MS: No. I left the university four years ago and went to work in a jail that houses around 3,000 inmates. These days, I work with inmates who have problems with the abuse of alcohol and other drugs. It has been quite a blessing. Among other things, my compassion for others has increased, along with my gratitude for the many blessings I enjoy on a daily basis.

KP: Since our last interview, you also got married. Tell us a little bit about your wife, Alana.

MS: Can you see me blushing and giggling? My sweetheart, Alana, is the love of my life. She is very creative (you know, graphic design, crafts, etc.) and has a passion for working with special needs individuals, especially children. She is pursuing certification as an interpreter of American Sign Language. And she's picked up a camera lately and is exploring the world of photography (note the artist photo on the One World album cover). She loves to travel, and we're getting ready to take another trip to Europe in October. I don't think I would have traveled much if it weren't for her enthusiasm. Pardon me for a moment while I smile …

KP: That's great! Do you have plans yet for your next musical project?

MS: There's always something in the oven, so to speak. But for now, we have a new CD to promote, and that takes a good deal of time and energy. On the other hand, I know I need to get back to playing around with sound in the very near future. It's my bliss.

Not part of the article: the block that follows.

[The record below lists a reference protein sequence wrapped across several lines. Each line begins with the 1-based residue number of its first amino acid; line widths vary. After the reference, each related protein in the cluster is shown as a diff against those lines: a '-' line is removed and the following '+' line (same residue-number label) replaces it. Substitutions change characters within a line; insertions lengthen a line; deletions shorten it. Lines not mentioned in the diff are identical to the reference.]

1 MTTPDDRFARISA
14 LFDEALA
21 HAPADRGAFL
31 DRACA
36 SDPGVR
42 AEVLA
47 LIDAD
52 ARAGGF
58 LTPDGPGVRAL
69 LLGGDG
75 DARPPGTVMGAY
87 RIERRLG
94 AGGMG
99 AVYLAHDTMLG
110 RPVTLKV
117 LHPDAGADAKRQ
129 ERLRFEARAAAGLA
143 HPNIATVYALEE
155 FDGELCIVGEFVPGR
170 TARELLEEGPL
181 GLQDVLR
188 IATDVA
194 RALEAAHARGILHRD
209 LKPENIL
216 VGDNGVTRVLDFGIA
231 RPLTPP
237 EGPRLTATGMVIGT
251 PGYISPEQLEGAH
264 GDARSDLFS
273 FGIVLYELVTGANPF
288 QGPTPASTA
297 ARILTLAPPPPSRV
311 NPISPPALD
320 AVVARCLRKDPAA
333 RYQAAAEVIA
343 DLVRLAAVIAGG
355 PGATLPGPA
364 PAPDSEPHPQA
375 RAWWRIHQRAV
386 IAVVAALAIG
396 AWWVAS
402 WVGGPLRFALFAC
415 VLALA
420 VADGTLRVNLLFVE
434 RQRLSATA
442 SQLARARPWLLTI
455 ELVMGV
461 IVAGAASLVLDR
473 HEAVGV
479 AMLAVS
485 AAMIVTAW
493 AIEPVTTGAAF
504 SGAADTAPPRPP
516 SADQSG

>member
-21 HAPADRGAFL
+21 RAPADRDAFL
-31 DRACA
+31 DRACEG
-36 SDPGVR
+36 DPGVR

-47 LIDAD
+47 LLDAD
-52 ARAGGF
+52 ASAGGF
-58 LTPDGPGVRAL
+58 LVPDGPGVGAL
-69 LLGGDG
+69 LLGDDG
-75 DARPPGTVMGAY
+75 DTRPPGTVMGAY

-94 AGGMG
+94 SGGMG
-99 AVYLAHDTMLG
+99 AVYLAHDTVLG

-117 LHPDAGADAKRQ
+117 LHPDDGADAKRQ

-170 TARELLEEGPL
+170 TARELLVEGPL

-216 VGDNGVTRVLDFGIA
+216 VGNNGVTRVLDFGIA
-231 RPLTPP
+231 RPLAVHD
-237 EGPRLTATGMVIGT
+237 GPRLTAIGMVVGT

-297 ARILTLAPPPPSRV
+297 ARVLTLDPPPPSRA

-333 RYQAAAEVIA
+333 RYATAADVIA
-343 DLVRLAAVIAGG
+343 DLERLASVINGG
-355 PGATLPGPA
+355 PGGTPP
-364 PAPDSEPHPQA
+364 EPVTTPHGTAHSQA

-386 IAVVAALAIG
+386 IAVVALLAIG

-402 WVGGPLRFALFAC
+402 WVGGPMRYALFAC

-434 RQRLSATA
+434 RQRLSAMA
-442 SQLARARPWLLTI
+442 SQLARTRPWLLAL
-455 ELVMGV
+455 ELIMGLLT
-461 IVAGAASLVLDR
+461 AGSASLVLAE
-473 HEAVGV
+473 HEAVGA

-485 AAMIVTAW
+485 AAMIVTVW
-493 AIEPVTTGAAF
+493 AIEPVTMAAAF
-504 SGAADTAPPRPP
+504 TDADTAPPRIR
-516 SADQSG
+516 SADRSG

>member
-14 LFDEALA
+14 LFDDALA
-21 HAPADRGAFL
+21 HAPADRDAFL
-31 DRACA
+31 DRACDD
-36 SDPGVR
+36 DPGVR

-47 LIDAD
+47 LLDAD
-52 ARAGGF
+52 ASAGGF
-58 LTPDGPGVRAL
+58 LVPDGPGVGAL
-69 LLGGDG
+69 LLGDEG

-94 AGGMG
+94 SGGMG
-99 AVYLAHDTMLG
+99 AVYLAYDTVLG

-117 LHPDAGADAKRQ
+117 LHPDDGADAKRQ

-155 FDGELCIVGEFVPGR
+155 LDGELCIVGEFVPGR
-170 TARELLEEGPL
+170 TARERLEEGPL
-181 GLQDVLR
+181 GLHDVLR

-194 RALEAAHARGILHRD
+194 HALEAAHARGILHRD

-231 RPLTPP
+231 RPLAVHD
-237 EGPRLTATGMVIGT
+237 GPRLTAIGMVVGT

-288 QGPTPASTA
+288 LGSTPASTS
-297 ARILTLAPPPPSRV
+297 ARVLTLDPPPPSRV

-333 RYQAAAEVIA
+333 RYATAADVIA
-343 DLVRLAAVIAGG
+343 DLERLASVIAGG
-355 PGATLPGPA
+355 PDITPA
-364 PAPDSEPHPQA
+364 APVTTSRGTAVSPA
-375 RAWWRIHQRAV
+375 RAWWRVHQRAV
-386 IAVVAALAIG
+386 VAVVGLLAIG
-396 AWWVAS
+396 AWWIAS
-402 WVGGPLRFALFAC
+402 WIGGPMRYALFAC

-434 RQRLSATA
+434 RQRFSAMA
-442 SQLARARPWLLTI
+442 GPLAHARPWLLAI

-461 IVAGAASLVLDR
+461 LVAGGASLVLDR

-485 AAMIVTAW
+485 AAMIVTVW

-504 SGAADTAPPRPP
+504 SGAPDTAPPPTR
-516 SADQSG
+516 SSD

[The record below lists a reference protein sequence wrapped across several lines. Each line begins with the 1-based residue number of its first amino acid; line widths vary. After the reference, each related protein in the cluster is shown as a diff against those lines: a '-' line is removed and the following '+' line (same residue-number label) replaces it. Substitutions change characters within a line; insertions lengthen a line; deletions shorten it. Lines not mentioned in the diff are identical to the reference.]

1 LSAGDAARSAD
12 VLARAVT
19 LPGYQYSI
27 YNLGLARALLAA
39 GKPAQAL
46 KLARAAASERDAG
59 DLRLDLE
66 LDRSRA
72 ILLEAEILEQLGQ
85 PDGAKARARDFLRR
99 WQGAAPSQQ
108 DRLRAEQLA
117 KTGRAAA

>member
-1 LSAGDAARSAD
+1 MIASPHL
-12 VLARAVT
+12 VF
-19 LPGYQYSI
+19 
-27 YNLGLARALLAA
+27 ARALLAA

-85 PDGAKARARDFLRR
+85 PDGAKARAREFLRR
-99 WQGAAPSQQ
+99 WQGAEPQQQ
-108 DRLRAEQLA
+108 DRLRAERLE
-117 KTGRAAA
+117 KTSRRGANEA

KP: Is there anything else you'd like to "talk" about?
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MS: The first thing that comes to mind is the work we've been doing with Dr. Joe Dispenza, of What the Bleep Do We Know… fame, released in 2004. He conducts advanced week-long meditation workshops, all around the world, that incorporate the latest in neuroscience research, among other things. Those words really don't begin to describe the wonderful work he's doing. Interested parties can just go to YouTube and type in his name. There are lots and lots of videos there, and we are re-reading his four books on a regular basis. That work has really changed our lives, and I can't promote him enough. I encourage everyone to check him out.
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One more thing. Thank you so much, Kathy, for the opportunity to chat with you again. Let's not wait another 10 years for the next one!

KP: You're very welcome, Michael! I was really surprised to see that it had been so long between interviews! Very best wishes on the release of One World! I think it's your best album so far.

Many thanks to Michael Stribling for taking the time to chat! For more information about Michael and his music, be sure to visit his website and his Artist Page here on MainlyPiano.com.
Kathy Parsons
August 2019